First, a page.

Walnut ink has a beautiful warmth and timeless appeal. To make your own ink, follow these simple steps below.
Step 1: Find a Black Walnut tree and collect about a dozen walnuts. The green hulls that encase the nuts are what you’ll be using to make the ink. They have a lovely fragrance when fresh off the tree. Wait until the skin starts to blacken before moving onto the next steps.
Step 2: The hulls are a bit tough...use a knife to slice through them like you would an apple. Gloves are a must as the fluids will stain your hands. The walnuts are not part of the ink making process, so enjoy them or share with the squirrels.
Step 3: Put all the pieces into an old pot and fill with enough water to cover. Bring to a gentle boil, then turn down the heat to low. Simmer for 3 hours, stirring occasionally. You can keep them cooking for longer to concentrate the liquid, but I found it was nice and dark after several hours.
Step 4: Separate the large chunks with a fine metal sieve and strain the remaining fluid through an old cotton tea towel or t-shirt into a wide brimmed container. Afterwards, transfer the ink into a clean glass jar and you’re done!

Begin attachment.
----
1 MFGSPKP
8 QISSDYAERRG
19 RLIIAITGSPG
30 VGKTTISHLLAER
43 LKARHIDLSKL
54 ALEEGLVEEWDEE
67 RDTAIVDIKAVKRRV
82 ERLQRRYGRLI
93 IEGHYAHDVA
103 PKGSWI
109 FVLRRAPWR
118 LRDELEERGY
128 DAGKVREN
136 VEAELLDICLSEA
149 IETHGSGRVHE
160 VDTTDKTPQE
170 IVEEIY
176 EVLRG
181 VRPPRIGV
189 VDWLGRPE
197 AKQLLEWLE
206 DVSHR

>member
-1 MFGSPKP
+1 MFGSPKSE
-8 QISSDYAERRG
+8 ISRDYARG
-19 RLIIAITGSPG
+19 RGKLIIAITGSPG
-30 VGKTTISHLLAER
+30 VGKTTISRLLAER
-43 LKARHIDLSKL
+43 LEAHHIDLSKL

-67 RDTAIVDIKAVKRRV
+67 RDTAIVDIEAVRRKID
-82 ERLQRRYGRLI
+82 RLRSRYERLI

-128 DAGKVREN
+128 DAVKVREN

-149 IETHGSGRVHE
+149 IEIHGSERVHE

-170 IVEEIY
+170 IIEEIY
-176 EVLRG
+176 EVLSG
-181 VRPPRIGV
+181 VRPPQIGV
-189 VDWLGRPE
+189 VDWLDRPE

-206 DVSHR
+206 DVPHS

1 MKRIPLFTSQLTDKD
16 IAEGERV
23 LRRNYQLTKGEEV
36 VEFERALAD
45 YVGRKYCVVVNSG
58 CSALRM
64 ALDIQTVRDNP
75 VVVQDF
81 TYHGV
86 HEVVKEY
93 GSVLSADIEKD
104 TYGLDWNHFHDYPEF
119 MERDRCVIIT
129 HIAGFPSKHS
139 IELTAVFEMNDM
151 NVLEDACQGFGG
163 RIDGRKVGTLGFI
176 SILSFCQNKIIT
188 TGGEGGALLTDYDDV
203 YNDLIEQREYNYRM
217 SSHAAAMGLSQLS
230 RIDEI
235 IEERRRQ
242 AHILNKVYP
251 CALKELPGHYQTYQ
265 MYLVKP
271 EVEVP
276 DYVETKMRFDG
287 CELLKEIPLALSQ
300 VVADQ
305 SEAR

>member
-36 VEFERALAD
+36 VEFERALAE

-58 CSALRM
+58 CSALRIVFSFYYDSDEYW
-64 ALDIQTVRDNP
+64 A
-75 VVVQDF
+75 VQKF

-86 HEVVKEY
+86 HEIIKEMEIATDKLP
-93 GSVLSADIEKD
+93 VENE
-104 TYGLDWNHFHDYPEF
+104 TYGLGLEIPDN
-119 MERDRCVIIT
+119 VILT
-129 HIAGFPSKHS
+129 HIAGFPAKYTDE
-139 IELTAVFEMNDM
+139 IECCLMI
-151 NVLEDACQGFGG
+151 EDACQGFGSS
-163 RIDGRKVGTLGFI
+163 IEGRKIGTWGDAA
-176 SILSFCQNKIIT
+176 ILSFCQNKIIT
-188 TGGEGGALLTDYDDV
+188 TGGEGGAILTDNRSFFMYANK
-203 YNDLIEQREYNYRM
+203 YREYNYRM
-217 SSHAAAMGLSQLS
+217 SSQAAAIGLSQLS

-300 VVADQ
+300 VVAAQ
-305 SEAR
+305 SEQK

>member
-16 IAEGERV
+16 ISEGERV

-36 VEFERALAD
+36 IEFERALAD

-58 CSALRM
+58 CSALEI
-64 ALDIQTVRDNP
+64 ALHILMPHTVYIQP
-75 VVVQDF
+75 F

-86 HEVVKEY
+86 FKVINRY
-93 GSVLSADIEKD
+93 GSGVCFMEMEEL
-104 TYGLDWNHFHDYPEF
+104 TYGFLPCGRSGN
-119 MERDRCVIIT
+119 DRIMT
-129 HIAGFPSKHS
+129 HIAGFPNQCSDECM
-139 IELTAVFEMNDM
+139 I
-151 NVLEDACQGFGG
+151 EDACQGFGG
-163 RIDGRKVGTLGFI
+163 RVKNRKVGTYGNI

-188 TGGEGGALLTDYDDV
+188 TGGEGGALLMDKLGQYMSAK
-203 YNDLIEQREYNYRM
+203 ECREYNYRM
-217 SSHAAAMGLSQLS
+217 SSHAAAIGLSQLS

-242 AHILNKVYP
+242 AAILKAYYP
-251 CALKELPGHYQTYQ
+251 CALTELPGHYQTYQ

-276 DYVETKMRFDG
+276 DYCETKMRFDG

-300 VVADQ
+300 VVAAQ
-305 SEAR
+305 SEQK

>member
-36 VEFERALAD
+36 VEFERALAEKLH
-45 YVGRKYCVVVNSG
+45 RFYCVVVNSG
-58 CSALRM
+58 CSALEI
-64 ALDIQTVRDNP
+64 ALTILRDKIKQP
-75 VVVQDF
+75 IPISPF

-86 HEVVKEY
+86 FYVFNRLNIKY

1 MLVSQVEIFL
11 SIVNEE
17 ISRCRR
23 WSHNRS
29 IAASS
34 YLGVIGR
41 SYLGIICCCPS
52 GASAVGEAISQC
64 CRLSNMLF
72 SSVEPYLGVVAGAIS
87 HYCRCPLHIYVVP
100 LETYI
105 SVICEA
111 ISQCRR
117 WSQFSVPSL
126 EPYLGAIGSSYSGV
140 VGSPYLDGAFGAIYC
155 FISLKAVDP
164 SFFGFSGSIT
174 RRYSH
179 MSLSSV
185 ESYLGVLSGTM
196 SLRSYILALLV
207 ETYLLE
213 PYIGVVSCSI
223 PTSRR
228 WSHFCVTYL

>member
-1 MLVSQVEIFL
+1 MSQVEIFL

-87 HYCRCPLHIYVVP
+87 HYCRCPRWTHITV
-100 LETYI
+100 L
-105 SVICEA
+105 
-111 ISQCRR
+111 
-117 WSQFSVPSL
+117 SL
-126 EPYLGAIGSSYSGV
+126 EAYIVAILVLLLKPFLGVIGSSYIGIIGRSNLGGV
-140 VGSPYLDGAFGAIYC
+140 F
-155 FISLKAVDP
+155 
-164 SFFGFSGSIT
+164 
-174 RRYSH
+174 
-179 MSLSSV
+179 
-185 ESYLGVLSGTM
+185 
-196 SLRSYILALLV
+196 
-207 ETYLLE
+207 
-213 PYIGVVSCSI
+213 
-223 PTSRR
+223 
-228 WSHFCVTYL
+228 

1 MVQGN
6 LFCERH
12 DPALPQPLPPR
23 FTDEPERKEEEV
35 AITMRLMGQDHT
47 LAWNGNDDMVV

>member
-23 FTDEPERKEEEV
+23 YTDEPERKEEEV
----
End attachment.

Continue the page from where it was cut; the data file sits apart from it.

The ink has a thinner consistency than store bought drawing inks, but it looks wonderful and I had no trouble sketching this Oak leaf with my dip pen. I also dipped a Q-tip into the ink and spread it around like drawing with a felt marker, again, without any problems.
If you prefer a more viscous ink, art shops sell bottles of Gum Arabic which might work as a thickening agent, though I’ve not tried it myself. The gum is a made from the sap of Acacia trees and is used as a binder in watercolour paints.
I’ve come across ink recipes that call for adding rubbing alcohol or vinegar as a preservative, but you should be fine using a small jar within a year while keeping it stored someplace dark and cool. I’d caution against vinegar since it’s acidic and may affect the longevity of the paper.
Online recipes also talk about darkening the ink by dropping pieces of rusty iron into the bottle, but I think it’s perfect just the way it is.
Have fun making your ink and don’t forget the gloves!